4 weeks went by somewhat uneventfully thanks mostly to holiday distractions and bourbon, and I returned yet again to see Dr. M, though on this occasion I was sent first to X-ray, then to the cast room where Dr. M would see me, I was told. They cut off the cast, he glanced at the X-ray and said, “It’s not really healing, but at this point we always move to a boot. That’s just what we do,” and indicated he would order me a bone-stimulating ultrasound machine that would aid the process by an FDA-approved-claim rate of 38%. He was with me a record 7 minutes, ordered me an orthotic for my boot and went on his way. By this time I was getting irritated and impatient, being able to still feel the break plain as day when I walked and sensing — being a quasi-intelligent and aware human being — that my body was not doing its part in this process. Two days later, a complete dingbat of a woman from the company who owns the (very expensive) bone-healing machine called me to take my details and then informed me that despite what my doctor had told me, I was not in fact eligible because I had fallen outside of the 30 days since being first seen or 7 days since first X-ray. I made every argument I could, but in the end it seemed fait accompli and I began to look at alternative measures in the event that in two more weeks, no positive change would be detected.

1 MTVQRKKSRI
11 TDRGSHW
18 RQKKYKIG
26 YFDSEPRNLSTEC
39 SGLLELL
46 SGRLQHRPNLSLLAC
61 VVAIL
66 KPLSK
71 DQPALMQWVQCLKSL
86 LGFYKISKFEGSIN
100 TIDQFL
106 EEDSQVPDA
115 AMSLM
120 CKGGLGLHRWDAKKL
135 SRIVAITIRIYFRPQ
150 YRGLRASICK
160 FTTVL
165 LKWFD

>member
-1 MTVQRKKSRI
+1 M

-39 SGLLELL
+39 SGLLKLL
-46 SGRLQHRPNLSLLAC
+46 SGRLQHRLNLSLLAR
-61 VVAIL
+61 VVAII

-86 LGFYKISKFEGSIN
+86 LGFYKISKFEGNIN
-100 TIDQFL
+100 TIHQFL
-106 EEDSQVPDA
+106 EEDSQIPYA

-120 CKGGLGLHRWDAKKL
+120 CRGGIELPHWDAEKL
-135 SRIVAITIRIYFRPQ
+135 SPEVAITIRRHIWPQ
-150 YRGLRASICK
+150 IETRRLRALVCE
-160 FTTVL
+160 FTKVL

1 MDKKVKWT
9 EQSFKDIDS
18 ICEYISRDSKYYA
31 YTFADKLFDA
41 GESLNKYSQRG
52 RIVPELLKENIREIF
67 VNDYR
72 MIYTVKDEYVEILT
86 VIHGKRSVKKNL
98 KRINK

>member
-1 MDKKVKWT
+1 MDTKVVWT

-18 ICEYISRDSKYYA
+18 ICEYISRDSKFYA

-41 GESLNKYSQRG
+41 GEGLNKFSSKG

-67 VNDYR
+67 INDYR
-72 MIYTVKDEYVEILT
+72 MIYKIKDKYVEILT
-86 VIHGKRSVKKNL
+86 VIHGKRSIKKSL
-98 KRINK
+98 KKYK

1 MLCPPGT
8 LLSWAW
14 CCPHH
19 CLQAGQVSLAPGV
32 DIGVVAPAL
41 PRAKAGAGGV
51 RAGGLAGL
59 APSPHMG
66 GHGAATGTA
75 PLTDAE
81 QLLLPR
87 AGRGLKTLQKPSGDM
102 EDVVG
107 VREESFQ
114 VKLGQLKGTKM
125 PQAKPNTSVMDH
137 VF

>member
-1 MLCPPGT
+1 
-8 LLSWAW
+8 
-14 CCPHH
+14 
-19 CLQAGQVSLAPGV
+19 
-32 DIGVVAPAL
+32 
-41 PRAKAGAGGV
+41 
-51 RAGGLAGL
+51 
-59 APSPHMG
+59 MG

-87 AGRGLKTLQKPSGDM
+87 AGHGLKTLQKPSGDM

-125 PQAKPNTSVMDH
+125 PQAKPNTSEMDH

2 weeks later I returned yet again, went straight to X-ray, then to the exam room. 6 minute 50 second visit, more condescending than ever, but indignant I had not received the ultrasound bone-healer, he did — in fairness — dictate a letter to the insurance company to attempt to correct that and asked me to wait while his nurse rang the rep. This is where I really began to come apart at the seams. The rep told the nurse an entirely different story and claimed I had not wanted the device. Bullshit. The nurse — who is lovely and honest — related the entire conversation to me and then also added something I wish my doctor had both the freedom and balls to do himself: “We have to follow this process,” she said. “This is what is dictated by insurance and if we do not follow it, if it comes to surgery, they may not approve it. We have no choice. We are entirely at their mercy. They tell us what we can and cannot do.” And anyway, she continued, his surgical schedule was booked up 9 weeks in advance, so I was looking at least 2 more months for an operation even if we decided then and there to go that route, but he would not make that decision until he had exhausted everything else. Or, as it turns out, make that decision for me at all. They would see me again in 4 weeks. Buh bye.